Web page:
Best Foreign Stocks for U.S. Investors: Nestlé
Our search for great stocks from around the world led us to Switzerland, home to the world's largest food and drink maker.
We went looking for the greatest companies outside the U.S. and came up with eight proven picks. Here's one of them: Nestlé (symbol NSRGY). To make the list, the businesses had to have U.S.-traded shares and be industry leaders. They also had to possess substantial financial resources to weather rough economic times. Finally, we sought companies that had significant catalysts to drive the next phase of their growth.
Read more about the case for investing in Nestlé below. Prices and related figures for U.S.-traded shares are as of August 23. Earnings estimates are for calendar 2016 and 2017, unless otherwise noted. Price-earnings ratios are based on estimated 2016 earnings, unless otherwise indicated. Also, take a look at seven more great stocks from around the world.
Headquarters: Vevey, SwitzerlandShare price: $80.79Market capitalization: $249.2 billionEstimated earnings per share: 2016, $3.42; 2017, $3.45Price-earnings ratio: 24P/E ratio on 2017 estimate: 23Dividend yield: 2.9%
The business: Over the past 150 years, Nestlé has risen to become the world's largest food and drink company, with 2015 revenue of about $92.7 billion . Its best-known brands include Perrier, Gerber, Kit Kat, Purina, DiGiorno frozen pizzas, Lean Cuisine and Dreyer’s ice cream.
Track record: In a slow-growing world economy, Nestlé's own growth has suffered in recent years. Tougher competition has bitten into some of its brands. And what had been a source of strength — the company's huge sales in developing countries (43% of Nestlé's total) — has become a drag as many of those economies have weakened. In 2013, 2014, and 2015, Nestlé fell short of its annual revenue growth target rate of 5% to 6% (excluding the impact of acquisitions). Until recently, that had capped the stock's progress, leaving it stuck in a narrow trading range since mid-2014.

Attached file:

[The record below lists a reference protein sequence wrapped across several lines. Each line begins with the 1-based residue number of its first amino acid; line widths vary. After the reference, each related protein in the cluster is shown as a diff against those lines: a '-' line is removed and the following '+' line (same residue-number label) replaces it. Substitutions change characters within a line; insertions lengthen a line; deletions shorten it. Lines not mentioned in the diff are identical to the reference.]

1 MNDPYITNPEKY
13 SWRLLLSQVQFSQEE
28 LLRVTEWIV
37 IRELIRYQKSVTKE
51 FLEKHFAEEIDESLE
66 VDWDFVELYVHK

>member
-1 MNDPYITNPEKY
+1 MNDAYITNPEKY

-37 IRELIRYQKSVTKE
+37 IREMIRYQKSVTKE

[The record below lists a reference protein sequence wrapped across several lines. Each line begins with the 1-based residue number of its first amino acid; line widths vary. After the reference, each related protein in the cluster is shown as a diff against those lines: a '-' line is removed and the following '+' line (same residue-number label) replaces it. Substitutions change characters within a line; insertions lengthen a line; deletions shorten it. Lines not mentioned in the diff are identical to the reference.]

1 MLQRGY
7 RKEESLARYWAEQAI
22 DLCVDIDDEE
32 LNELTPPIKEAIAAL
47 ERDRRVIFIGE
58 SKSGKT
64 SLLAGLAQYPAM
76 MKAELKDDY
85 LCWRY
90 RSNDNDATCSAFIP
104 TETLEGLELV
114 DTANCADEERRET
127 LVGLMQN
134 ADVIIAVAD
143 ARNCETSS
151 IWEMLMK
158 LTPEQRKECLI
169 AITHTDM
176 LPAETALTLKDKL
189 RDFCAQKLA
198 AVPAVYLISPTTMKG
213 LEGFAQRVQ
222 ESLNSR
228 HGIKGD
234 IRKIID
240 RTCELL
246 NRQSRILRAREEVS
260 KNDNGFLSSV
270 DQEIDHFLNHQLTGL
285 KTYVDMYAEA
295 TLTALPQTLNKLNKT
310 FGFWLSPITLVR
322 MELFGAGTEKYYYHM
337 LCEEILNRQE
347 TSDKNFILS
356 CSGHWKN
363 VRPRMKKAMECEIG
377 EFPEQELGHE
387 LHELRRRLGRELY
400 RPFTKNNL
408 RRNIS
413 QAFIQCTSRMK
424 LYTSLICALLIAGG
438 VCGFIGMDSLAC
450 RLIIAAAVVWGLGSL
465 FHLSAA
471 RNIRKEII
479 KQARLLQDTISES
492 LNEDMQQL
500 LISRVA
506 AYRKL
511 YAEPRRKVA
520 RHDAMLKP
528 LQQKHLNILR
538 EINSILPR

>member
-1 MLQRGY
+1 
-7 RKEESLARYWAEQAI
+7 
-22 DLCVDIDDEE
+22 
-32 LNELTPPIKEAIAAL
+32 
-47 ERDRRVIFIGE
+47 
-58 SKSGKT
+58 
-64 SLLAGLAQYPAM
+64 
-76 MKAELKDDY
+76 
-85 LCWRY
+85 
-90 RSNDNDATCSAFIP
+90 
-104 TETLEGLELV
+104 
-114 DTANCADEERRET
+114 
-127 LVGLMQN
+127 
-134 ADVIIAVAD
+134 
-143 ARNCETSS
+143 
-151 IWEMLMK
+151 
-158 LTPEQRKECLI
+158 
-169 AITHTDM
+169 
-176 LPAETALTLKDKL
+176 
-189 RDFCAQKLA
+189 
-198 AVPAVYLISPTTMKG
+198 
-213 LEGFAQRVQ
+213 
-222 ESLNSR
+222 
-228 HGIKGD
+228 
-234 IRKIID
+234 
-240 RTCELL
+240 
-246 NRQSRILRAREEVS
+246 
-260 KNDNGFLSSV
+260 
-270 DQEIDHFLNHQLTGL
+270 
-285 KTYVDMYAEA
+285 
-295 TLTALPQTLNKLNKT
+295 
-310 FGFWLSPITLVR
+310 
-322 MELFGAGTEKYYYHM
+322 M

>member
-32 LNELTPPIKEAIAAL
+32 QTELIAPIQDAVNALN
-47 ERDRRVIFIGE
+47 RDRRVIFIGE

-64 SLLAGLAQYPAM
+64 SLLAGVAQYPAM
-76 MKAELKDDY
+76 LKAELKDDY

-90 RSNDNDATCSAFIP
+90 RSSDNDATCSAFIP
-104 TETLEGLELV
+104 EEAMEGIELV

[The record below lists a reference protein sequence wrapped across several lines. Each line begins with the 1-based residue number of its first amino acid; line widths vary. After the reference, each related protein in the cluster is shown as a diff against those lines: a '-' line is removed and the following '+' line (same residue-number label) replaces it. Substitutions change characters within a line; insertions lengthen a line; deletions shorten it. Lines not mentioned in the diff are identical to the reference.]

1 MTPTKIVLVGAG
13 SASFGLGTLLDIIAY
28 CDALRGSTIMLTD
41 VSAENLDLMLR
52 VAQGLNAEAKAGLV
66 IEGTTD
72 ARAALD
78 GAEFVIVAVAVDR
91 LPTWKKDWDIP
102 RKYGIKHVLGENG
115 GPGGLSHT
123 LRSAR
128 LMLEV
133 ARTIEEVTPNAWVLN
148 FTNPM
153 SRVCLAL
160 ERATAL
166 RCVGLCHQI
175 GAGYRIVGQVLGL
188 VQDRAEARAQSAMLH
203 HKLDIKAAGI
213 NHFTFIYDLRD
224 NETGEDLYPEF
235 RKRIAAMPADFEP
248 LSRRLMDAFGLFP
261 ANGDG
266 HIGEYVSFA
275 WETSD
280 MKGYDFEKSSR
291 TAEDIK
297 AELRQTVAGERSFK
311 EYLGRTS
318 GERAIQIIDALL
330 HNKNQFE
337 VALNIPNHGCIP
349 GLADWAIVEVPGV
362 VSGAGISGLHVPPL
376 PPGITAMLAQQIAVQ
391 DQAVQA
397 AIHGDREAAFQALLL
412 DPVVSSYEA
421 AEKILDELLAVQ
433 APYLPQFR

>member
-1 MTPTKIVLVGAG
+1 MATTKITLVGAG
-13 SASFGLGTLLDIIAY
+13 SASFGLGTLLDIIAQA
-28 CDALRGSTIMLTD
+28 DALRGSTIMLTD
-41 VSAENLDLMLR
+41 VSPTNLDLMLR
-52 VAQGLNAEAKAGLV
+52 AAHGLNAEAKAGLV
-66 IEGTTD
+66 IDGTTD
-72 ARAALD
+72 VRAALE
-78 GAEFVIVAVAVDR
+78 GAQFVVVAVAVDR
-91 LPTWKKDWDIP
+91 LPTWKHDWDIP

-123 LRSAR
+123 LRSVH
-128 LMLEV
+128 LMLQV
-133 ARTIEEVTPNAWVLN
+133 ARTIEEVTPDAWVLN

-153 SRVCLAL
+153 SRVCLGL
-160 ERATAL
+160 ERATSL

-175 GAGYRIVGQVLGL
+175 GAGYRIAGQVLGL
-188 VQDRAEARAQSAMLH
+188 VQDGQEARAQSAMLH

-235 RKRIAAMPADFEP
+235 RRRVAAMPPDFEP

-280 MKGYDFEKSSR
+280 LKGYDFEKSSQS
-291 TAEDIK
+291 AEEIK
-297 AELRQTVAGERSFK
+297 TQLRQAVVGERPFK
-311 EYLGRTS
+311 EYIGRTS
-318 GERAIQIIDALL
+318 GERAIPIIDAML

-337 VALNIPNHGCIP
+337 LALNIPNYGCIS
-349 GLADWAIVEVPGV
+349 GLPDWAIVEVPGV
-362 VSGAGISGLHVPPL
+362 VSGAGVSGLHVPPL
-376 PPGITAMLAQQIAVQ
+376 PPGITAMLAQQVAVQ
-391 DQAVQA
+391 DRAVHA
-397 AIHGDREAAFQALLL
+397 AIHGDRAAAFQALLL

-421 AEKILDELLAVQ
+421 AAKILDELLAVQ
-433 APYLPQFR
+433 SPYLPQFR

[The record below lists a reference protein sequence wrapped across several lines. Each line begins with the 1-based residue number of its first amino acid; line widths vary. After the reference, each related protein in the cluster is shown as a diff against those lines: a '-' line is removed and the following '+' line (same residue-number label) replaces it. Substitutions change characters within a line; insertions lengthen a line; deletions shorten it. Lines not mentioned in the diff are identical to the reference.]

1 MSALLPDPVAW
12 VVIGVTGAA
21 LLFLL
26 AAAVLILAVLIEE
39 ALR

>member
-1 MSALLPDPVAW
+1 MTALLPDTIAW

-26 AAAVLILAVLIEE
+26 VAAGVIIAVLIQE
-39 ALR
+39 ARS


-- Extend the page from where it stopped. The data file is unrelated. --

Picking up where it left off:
Reasons to own it: In late June, Nestlé's board of directors surprised investors by choosing an outsider as the company's next chief executive. Ulf Mark Schneider, 50, will take the helm on Jan. 1, 2017. He is currently CEO of Fresenius SE, one of Germany's biggest health care firms. Many analysts saw the move as a sign that Nestlé, in an attempt to address shifting consumer preferences, wants to stress nutrition, health and wellness in developing new food products. Investors have applauded: The stock has edged up to all-time highs. Research firm S&P Capital IQ believes Schneider is "the right candidate to unlock the vast potential value held within Nestlé’s portfolio." Success isn’t guaranteed, of course, and the stock isn't cheap. But Nestlé’s robust finances and decent dividend offer investors "a safe haven amid ongoing market volatility," S&P says.